Paul Manafort’s defense rested its case Tuesday without calling any witnesses in the former Trump campaign chairman’s tax evasion and bank fraud trial. Manafort himself chose not to testify.
The decision not to call witnesses clears the way for the jury to hear closing arguments in the first trial to emerge from special counsel Robert Mueller’s investigation. Those arguments are scheduled for Wednesday morning.
Manafort is accused of hiding millions of dollars in income he received advising Ukrainian politicians. The defense has tried to blame Manafort’s financial mistakes on his former deputy, Rick Gates. Defense attorneys have called Gates a liar, philanderer and embezzler as they’ve sought to undermine his testimony.
Manafort’s decision not to testify and not to call witnesses was announced by his attorney, Kevin Downing, before the jury on Tuesday afternoon. Asked by U.S. District Judge T.S. Ellis III whether he wished to testify in his defense, Manafort responded: “No, sir.”
The announcement came after a more than two-hour hearing that was closed to the public. The judge has not given any explanation for the sealed proceeding, only noting that a transcript of it would become public after Manafort’s case concludes.
After announcing that they were resting their case, Downing told reporters outside the courthouse that they did so because they believe “the government has not met its burden of proof.”
Also Tuesday, Ellis rejected a defense motion that the case should be dismissed on those same grounds. Manafort’s lawyers asked the judge to toss out all the charges, but they focused in particular on four bank-fraud charges.
The government says Manafort hid at least $16 million in income from the IRS between 2010 and 2014 by disguising the money he earned advising politicians in Ukraine as loans and hiding it in foreign banks. Then, after his money in Ukraine dried up, they allege he defrauded banks by lying about his income on loan applications and concealing other financial information, such as mortgages.
Manafort’s lawyers argued there is no way that one of the banks, Federal Savings Bank, could have been defrauded because its chairman, Stephen Calk, knew full well that Manafort’s finances were in disarray but approved the loan to Manafort anyway. Witnesses testified that Calk pushed the loans through because he wanted a post in the Trump administration.
Ellis, in making his ruling, said the defense made a “significant” argument, but he ultimately ruled the question “is an issue for the jury.”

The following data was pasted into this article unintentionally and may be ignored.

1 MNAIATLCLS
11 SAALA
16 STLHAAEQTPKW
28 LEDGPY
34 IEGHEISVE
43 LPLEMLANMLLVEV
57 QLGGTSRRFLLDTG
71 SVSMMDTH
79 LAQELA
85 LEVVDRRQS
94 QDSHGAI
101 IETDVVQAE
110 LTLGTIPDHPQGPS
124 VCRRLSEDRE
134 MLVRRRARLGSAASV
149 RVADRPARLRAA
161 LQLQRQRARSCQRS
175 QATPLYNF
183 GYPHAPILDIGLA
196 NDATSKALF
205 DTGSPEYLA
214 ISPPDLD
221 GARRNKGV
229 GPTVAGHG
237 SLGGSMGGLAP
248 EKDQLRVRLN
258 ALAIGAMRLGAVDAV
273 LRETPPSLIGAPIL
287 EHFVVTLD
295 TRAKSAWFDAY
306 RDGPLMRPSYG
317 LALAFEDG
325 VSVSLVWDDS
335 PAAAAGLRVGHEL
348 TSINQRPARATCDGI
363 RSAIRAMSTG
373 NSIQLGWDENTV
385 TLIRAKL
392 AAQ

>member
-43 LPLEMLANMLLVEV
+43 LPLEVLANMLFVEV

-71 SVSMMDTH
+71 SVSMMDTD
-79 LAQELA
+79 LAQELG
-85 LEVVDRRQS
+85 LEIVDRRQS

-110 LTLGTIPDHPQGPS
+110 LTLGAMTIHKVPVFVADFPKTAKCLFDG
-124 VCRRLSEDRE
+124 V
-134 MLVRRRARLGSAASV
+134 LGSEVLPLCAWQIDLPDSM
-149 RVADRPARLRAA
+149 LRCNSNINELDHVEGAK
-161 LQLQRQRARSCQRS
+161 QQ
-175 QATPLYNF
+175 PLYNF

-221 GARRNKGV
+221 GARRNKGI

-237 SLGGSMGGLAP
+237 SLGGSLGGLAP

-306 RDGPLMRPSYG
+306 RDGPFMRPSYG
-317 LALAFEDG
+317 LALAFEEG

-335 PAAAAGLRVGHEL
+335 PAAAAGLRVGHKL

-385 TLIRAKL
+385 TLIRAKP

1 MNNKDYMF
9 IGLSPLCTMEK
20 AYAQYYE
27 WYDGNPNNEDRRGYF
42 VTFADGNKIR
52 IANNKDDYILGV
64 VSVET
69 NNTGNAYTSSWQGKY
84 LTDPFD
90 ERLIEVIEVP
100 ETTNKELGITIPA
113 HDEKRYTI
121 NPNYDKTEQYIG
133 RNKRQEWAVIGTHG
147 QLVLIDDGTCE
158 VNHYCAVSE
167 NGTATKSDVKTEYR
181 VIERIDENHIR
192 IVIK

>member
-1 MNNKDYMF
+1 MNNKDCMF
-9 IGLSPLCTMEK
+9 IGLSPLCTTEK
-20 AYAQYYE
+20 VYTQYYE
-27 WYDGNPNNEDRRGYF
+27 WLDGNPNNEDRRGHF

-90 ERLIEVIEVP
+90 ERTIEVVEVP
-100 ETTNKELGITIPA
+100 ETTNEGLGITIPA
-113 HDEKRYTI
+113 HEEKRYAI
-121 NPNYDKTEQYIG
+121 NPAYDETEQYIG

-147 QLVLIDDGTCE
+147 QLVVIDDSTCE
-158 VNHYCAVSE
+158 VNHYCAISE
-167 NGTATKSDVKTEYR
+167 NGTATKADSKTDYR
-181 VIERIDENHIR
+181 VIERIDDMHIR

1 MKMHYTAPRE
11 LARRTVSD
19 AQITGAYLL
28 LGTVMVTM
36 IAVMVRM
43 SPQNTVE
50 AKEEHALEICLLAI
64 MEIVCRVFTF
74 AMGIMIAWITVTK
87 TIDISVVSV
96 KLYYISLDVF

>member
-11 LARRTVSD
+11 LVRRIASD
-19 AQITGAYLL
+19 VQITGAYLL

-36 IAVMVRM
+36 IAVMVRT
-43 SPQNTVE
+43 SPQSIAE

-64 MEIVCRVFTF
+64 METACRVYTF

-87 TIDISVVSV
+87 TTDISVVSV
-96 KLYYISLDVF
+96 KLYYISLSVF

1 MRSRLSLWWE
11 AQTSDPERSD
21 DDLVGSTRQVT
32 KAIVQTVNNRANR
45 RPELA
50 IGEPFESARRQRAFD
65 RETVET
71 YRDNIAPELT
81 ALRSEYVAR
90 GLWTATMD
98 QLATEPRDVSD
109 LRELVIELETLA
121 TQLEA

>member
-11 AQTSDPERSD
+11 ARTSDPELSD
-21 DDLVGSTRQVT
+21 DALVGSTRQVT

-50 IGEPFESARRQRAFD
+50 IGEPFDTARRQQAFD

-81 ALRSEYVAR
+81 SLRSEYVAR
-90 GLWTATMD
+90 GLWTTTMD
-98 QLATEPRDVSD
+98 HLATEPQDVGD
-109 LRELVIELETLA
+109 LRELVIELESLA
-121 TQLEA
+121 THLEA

Prosecutors rested their case on Monday, closing two weeks of a testimony in which they introduced a trove of documentary evidence as they sought to prove Manafort’s guilt on 18 separate criminal counts. The prosecution depicted Manafort as using the millions of dollars hidden in offshore accounts to fund a luxurious lifestyle.
The case against Manafort does not relate to any allegations of Russian election interference or possible coordination with the Trump campaign, the main thrust of Mueller’s investigation.
Still, the proceedings have drawn President Donald Trump’s attention — and prompted tweets — as the president has worked to undermine the standing of the Mueller investigation in the public square.
Trump has distanced himself from Manafort, who led the campaign from May to August 2016 with Gates at his side. Gates struck a plea deal with prosecutors and has provided much of the drama of the trial so far.
Gates testified that he helped Manafort commit crimes in an effort to lower his tax bill and fund his lavish lifestyle. During testimony, Gates was also forced to admit embezzling hundreds of thousands of dollars from Manafort and conducting an extramarital affair.
After jurors were excused on Tuesday, lawyers for both sides conferred with the judge in open court on the language Ellis will use to instruct the jurors in their deliberations.
The only dispute was about what jurors should be told about how to interpret questions and comments interjected by the judge during the course of the trial.
Prosecutors, who have been frustrated by Ellis’ tendency to interrupt and chide prosecutors in front of the jury, sought stronger language to make clear that jurors do not need to adopt any opinions expressed by the judge.
At one point in the discussion, Ellis asked prosecutors whether they thought he had ever interjected his own opinions. Prosecutor Greg Andres, who has had the strongest confrontations with Ellis, said “yes.”
Ellis eventually came up with compromise language that was agreeable to both sides.
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